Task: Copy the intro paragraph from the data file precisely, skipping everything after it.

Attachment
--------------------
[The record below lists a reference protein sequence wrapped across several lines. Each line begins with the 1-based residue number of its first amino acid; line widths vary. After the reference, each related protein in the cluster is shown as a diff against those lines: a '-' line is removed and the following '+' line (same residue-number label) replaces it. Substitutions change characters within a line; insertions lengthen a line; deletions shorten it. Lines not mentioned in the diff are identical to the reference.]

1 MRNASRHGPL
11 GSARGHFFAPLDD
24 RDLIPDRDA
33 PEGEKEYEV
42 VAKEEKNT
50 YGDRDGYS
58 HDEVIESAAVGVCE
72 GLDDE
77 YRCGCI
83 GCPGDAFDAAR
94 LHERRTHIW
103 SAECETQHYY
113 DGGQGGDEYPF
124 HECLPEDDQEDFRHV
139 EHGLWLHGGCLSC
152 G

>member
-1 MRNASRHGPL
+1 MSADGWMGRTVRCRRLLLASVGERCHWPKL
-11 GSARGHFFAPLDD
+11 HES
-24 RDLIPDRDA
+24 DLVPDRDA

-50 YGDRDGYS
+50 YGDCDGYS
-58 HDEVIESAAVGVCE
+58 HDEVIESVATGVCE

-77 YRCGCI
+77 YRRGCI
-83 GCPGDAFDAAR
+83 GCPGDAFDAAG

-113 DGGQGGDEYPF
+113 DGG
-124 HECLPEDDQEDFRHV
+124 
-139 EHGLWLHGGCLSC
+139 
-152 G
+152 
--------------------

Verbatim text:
[The record below lists a reference protein sequence wrapped across several lines. Each line begins with the 1-based residue number of its first amino acid; line widths vary. After the reference, each related protein in the cluster is shown as a diff against those lines: a '-' line is removed and the following '+' line (same residue-number label) replaces it. Substitutions change characters within a line; insertions lengthen a line; deletions shorten it. Lines not mentioned in the diff are identical to the reference.]